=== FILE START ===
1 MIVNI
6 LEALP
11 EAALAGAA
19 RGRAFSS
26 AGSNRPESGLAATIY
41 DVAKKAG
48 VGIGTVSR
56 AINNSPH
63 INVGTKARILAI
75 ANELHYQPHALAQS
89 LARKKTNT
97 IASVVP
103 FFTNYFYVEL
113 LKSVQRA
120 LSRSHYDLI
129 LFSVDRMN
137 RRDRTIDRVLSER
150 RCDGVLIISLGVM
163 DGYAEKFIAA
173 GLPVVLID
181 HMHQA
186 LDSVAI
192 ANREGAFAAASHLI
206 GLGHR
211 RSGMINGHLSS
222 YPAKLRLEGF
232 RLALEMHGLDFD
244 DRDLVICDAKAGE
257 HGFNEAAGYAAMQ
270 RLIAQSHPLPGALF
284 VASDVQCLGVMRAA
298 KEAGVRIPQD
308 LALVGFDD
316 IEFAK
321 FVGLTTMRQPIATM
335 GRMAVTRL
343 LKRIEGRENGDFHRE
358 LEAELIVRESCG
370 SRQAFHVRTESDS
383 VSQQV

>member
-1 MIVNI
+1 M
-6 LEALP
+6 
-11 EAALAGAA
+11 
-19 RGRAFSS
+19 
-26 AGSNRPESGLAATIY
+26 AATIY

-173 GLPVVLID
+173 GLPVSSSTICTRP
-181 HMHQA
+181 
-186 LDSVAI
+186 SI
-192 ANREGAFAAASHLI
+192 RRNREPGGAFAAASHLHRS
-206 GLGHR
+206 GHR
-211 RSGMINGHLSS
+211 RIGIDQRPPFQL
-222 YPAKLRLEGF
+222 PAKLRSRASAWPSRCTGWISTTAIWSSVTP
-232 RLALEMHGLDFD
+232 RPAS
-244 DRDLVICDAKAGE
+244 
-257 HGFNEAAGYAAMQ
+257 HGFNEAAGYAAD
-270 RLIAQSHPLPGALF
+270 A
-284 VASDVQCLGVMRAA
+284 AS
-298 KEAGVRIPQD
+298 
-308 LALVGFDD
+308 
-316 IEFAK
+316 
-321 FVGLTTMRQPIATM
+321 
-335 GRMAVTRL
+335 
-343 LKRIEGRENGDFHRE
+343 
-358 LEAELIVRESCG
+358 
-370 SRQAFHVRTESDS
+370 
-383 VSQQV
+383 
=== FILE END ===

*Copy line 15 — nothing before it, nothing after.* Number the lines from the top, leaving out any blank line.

120 LSRSHYDLI